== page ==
Mindy Pollack of Risk Capital Re wonders if recent aviation and space losses will affect future underwriting of these risks as much as the industry's bottom line for 1998.
Insurance and reinsurance underwriters may have been holding their collective breath when the Leonid meteor showers passed through in November. Over 600 satellites orbiting the planet were vulnerable to particles travelling at close to 150,000 miles an hour. Technicians adjusted solar panels and orbits to reduce the chances of a space collision, but the risk could not be eliminated. You may have heard the sigh of relief when the storm passed without incident, save the excitement from viewing a spectacular event. That was the good news for the year.
While safe from meteors, the aviation and space reinsurance market could not evade significant losses in 1998. Major satellite failures and the Swissair crash converged in the third quarter to more than offset any profits from the first six months of the year. In the aftermath, early aviation lawsuits seek hundreds of millions of dollars and communications companies are scrambling to schedule replacement launches in 1999 and 2000.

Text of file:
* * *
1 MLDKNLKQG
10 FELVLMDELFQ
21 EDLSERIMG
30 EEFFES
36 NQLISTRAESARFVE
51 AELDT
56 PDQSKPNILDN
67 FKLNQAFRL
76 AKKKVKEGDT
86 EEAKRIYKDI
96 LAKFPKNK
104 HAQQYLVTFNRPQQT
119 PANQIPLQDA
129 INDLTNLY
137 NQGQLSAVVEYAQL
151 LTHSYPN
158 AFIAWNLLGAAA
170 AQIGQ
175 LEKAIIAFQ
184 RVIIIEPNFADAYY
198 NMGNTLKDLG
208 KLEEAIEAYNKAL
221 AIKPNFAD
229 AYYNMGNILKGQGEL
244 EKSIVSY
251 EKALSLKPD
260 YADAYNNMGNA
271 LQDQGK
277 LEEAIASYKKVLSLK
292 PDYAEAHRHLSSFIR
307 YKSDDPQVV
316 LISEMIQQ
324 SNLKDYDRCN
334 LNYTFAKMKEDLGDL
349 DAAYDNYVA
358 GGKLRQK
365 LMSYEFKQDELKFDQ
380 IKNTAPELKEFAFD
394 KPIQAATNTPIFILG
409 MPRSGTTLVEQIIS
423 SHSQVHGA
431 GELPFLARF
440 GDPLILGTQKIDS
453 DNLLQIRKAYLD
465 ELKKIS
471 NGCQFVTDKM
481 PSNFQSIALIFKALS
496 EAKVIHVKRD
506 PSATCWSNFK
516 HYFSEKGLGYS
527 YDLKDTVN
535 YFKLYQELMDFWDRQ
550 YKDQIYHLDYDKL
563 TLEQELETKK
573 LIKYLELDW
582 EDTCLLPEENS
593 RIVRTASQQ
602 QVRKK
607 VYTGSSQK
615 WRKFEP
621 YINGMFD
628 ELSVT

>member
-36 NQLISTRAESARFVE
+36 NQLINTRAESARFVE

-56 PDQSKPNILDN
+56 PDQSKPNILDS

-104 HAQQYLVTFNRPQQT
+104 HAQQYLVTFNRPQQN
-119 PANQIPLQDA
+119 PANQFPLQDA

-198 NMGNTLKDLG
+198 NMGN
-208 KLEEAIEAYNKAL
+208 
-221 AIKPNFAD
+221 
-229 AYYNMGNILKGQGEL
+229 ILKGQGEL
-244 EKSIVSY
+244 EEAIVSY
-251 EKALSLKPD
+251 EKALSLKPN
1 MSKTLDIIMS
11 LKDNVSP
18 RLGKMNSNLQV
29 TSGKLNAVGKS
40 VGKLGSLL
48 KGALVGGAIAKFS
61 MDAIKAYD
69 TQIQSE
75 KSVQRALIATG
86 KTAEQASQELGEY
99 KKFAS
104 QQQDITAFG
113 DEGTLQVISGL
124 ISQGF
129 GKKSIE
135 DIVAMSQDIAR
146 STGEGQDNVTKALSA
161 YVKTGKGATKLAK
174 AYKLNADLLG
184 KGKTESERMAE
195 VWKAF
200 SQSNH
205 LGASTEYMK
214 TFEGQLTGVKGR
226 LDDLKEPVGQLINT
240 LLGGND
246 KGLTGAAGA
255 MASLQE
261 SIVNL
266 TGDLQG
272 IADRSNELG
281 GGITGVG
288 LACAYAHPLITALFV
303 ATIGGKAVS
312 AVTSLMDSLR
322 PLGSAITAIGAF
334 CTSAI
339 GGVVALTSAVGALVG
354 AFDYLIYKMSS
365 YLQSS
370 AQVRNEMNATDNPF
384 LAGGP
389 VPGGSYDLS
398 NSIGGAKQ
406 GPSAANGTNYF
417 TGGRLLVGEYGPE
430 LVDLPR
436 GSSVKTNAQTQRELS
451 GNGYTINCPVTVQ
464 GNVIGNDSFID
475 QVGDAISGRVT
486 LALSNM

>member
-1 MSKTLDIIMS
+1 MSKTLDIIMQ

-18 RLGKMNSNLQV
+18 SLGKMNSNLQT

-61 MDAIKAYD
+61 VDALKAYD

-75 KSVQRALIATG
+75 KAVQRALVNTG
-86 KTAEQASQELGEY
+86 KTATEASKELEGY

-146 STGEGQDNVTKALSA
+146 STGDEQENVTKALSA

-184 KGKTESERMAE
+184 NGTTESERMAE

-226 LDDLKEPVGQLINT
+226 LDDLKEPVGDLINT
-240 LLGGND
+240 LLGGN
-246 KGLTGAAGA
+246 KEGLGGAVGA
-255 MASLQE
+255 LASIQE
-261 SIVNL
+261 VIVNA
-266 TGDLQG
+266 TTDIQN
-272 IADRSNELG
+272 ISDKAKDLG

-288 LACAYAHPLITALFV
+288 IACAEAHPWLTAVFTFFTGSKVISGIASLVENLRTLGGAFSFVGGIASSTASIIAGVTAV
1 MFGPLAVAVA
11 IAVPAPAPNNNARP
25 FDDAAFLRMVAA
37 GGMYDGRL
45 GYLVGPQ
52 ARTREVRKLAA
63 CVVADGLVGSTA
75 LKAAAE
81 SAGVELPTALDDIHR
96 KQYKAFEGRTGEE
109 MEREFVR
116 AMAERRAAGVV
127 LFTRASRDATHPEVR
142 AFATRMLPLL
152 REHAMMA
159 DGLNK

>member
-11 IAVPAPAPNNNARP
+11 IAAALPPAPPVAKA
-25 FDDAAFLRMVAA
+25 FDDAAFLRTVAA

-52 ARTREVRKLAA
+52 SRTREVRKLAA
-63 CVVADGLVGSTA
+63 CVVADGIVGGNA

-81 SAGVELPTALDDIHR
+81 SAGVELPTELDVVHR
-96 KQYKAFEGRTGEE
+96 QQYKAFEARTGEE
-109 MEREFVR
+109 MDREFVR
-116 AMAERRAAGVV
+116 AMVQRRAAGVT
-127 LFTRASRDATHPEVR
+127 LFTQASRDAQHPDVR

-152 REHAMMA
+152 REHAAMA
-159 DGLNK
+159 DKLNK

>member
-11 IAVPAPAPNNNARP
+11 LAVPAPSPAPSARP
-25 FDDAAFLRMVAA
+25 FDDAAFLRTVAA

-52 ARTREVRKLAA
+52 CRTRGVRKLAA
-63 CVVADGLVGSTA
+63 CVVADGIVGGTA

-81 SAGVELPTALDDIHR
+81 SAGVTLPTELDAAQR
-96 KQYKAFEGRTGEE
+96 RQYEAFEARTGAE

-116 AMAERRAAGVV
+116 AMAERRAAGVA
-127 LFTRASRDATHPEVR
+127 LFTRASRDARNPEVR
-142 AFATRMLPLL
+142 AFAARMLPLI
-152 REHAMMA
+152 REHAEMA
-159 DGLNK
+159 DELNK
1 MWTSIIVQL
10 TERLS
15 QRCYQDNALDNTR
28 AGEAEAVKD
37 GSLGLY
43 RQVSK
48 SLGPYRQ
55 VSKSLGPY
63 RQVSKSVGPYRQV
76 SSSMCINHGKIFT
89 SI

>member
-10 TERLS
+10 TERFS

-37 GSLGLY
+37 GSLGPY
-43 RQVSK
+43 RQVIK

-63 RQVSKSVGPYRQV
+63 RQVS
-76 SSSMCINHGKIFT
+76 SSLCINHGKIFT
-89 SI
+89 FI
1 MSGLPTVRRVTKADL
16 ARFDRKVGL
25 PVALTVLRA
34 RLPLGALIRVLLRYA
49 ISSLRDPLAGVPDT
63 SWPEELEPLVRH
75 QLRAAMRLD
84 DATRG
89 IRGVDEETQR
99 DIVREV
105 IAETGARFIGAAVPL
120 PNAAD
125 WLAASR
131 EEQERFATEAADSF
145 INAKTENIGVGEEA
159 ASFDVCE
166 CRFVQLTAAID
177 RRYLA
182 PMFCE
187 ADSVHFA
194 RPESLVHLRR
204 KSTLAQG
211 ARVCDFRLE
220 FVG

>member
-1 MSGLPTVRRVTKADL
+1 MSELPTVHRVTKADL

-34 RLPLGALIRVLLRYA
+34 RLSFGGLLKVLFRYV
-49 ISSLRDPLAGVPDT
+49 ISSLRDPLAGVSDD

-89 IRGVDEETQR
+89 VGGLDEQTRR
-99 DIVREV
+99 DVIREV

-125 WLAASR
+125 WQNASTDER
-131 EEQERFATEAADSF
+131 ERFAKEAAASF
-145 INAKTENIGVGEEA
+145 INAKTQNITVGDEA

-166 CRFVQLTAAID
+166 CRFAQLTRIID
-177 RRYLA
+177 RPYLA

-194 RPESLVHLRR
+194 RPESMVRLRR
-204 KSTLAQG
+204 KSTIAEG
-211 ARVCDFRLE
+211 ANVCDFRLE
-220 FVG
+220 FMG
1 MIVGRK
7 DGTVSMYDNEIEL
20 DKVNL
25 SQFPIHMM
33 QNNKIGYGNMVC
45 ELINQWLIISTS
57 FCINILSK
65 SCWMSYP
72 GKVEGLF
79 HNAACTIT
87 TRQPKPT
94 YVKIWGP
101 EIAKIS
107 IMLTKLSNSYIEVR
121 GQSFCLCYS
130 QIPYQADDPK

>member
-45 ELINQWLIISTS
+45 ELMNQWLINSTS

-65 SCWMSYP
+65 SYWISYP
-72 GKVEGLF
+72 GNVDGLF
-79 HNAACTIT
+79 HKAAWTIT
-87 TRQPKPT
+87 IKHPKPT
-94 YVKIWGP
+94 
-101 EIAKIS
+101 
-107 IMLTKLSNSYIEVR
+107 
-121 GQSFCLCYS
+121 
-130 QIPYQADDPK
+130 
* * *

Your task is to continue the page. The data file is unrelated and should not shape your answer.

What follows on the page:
None of the accidents in 1998, taken by themselves, signal any dramatic trends for the aviation and space industry. However, when recent losses are placed in the context of an unlimited liability regime and falling premium rates, the consequences of an even moderate accident year can be staggering. Swissair 111 did not make the world's top 10 air disasters as measured in fatalities, but total compensation to the families of victims will likely exceed that of any larger catastrophe.